I really cherish these photographs of our family at Bouchon. After all, one of the best parts of a wedding is being able to celebrate with the people who love and support you and your relationship. (So, huge thanks to A, who came through yet again with these photos.)
My father was up first. Now, my father is an excellent speaker. In September, he brought down the house at my sister’s wedding; unsurprisingly, he did the same at mine.
After the end of our cocktail hour at Bouchon, we decided to cut our cake.
Our cake was vanilla with lemon curd and vanilla buttercream frosting. Our wedding dinner package at Bouchon included a two-tier cake with fresh floral decoration. In a series of emails to the events planner, I explained that we weren’t terribly picky about the flowers on the cake: any type of bloom in coral/pink, green, or ivory/white would work. I also mentioned that we love the look of textured frosting. I sent along the following inspiration photograph.
Does it look at all familiar?
We arrived at Bouchon Bistro early, before many of our guests who had stopped to sight-see along the Strip or gamble in the casinos. We first stopped to take a photo outside the entrance to the restaurant. We have done this every time that we have gone to Bouchon—just normally not with the help of a professional photographer!
The private events coordinator greeted us as we walked in and showed us to the Bocuse room, the private room that we rented for the evening. We had dropped off our place cards, centerpieces, and guestbook materials on Friday afternoon, and the staff did all of the setup. They did an excellent job. We were very impressed with the overall look and atmosphere of the space.
After the ceremony—after we were married—Mr. Mole and I made a quick stop back at the hotel suite with my mom and my sister to bustle my dress. My dress had a double underbustle, which was created by tying together a series of color-coded ribbons. It ended up being harder than it looked! The first attempt merely left the back of the dress looking lumpy and misshapen. We had to start all over again. Argh.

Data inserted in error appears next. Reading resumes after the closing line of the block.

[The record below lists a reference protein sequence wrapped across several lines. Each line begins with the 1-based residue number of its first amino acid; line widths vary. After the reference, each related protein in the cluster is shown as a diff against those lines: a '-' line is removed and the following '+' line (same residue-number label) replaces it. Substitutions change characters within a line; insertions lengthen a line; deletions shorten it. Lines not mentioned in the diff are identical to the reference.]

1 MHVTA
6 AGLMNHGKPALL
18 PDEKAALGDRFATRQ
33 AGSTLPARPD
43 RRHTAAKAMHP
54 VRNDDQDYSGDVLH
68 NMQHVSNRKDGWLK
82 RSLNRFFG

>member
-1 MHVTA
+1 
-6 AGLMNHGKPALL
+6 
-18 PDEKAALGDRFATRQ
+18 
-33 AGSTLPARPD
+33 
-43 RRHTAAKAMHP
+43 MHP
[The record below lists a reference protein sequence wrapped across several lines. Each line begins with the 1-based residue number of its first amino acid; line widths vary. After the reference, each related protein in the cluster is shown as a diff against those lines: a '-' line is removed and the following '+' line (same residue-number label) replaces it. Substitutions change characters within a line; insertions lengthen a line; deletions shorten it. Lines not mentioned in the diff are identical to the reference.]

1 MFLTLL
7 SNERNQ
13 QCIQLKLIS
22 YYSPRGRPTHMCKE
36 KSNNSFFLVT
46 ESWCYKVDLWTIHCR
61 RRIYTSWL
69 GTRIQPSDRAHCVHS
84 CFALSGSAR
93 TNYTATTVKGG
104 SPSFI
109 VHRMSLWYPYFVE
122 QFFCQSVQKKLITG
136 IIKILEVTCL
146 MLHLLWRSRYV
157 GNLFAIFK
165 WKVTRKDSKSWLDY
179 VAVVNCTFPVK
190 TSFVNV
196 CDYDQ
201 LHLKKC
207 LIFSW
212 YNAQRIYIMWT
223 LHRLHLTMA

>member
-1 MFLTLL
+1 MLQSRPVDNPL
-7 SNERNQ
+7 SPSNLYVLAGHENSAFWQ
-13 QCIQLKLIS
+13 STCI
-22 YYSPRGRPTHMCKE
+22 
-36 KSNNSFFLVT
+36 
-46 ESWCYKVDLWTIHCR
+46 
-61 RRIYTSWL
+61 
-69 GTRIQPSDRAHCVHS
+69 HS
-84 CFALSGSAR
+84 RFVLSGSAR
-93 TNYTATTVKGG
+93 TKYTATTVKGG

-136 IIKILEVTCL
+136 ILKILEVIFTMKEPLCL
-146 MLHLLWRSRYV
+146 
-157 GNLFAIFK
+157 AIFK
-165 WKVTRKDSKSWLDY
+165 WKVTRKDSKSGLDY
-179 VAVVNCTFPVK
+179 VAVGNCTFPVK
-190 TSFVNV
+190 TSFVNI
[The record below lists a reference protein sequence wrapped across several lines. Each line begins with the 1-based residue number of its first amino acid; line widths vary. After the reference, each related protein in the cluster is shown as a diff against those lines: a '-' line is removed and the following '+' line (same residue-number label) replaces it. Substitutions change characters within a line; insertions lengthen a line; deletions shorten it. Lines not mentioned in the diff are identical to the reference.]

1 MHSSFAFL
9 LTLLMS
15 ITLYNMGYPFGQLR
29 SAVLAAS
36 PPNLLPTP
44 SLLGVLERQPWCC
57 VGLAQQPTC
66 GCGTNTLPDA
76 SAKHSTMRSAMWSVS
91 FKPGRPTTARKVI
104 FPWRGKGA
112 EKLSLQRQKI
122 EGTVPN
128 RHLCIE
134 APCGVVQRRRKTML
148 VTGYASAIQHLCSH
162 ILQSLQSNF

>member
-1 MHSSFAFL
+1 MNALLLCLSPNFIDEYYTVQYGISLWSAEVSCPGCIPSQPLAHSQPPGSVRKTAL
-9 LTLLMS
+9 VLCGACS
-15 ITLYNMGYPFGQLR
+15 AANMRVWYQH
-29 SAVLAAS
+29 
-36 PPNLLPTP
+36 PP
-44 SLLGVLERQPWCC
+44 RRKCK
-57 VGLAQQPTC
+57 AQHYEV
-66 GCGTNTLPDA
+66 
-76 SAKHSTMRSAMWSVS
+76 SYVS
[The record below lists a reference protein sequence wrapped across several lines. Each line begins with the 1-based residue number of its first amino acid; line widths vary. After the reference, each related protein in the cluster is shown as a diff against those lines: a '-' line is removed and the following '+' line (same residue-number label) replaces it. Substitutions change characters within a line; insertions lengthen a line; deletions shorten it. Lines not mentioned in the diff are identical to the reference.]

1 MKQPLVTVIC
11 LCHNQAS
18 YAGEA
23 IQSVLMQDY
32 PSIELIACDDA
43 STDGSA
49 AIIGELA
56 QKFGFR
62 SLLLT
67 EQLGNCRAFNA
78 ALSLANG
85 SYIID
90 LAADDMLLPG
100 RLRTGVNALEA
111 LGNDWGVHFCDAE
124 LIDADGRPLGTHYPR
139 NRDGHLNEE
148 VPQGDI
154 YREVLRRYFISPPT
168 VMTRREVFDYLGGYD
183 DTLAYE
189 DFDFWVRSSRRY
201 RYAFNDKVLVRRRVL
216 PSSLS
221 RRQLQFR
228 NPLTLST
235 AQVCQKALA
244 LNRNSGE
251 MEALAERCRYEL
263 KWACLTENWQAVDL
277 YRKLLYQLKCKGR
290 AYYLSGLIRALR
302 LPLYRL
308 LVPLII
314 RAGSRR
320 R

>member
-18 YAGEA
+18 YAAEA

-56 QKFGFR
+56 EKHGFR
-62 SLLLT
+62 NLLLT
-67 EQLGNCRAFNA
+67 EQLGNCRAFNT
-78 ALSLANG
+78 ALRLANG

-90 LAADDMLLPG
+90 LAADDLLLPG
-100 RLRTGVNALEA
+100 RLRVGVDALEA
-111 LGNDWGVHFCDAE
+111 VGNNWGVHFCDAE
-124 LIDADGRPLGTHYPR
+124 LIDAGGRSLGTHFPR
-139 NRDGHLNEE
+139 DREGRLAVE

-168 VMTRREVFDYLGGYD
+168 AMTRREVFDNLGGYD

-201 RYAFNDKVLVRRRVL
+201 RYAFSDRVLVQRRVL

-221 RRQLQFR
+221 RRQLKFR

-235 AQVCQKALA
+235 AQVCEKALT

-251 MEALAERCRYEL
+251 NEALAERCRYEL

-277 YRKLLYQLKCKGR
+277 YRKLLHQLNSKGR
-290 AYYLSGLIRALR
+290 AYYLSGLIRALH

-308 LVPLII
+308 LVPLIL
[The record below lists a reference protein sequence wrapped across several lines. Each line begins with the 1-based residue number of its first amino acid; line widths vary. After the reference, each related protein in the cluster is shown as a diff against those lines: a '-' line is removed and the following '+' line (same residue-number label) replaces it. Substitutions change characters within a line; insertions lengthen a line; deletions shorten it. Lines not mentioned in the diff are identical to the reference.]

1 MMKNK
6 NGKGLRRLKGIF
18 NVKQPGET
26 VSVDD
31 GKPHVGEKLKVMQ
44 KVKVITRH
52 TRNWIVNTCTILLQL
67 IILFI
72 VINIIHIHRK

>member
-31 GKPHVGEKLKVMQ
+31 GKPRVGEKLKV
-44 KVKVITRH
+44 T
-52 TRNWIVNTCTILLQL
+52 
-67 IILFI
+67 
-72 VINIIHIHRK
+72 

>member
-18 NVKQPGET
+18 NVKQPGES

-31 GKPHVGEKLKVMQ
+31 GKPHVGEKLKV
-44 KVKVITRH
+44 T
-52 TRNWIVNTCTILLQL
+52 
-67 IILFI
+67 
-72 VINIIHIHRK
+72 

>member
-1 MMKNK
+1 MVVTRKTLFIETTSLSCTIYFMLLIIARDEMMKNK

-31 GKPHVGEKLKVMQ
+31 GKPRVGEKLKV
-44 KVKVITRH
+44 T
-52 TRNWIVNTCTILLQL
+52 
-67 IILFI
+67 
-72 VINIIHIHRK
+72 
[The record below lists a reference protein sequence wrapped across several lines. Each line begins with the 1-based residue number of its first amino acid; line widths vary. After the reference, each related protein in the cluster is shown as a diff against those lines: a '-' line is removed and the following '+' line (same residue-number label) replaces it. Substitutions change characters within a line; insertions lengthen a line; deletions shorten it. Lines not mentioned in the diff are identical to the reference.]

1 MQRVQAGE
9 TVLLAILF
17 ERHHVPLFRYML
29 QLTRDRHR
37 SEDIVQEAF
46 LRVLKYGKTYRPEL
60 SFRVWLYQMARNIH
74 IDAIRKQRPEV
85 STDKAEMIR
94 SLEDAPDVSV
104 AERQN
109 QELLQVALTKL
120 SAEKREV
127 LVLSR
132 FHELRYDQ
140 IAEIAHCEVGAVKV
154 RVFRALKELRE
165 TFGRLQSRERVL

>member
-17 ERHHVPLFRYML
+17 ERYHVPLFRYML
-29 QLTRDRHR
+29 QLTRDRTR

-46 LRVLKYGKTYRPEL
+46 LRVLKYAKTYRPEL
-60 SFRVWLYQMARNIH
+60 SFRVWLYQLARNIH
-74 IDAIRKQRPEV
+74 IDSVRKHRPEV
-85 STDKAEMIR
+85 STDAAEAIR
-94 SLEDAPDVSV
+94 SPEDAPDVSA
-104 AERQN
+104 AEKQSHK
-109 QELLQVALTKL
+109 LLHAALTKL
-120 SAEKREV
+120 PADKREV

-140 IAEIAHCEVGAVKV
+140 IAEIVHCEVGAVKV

Suddenly, I had an idea. Mr. Mole and I went into the bedroom and closed the door. I completely took off the dress, and together we tied up the ribbons as it was spread out on the bed. This technique, while admittedly unconventional, was quick and easy. The bustle ended up looking great. I stepped back into the dress, and Mr. Mole helped me zip it up. Although this might not have been the ideal scenario, I am happy that we got to spend a few minutes alone between the ceremony and reception. It was time just for us, away from the photographer, away from our guests, away from the noise. I highly recommend scheduling a few minutes like this into your day.
While we were in the room, I also decided to change shoes. My peep-toe heels were killing me, even though I made sure to break them in before the wedding. However, what I didn’t anticipate was that our hands and feet would swell in Vegas. (We even had a little trouble getting our rings on during the ceremony!) The roomier Kate Spade flats felt so much better as soon as I stepped into them. My feet felt reinvigorated.
It’s a good thing, too: we still had a lot of celebrating to do! We first met back up with our family in the Tower Suite Bar. Everyone was hanging out and enjoying themselves—well, everyone except Baby Nephew, who was banned from the lounge area for being under 21. Instead, he was happily playing with his Sophie the Giraffe in the hotel lobby.
This was the moment: the moment where we would make our vows, in front of our family and friends, and become married. The moment that I had been imagining in my head ever since Mr. Mole and I met for lunch on a snowy day in a windy city.
Photo by Cashman Photography
Reverend Walter turned to us, and asked us the following two questions.
At 5:00PM, our coordinator at the Wynn closed the double doors that lead to the Lavender Salon. Our ceremony was about to begin. All of our guests were in their seats. Everyone was ready. Everyone was waiting. A quiet fell over the room, broken only by my excited laughter from the hall.
Suddenly, the opening bars of Aretha Franklin’s Bridge Over Troubled Water began to play. That was the cue. The double doors reopened, and Mr. Mole and his mother started to walk down the aisle.
Our coordinator closed the doors again, presumably to build up some anticipation before it was my turn. It’s a good thing she did.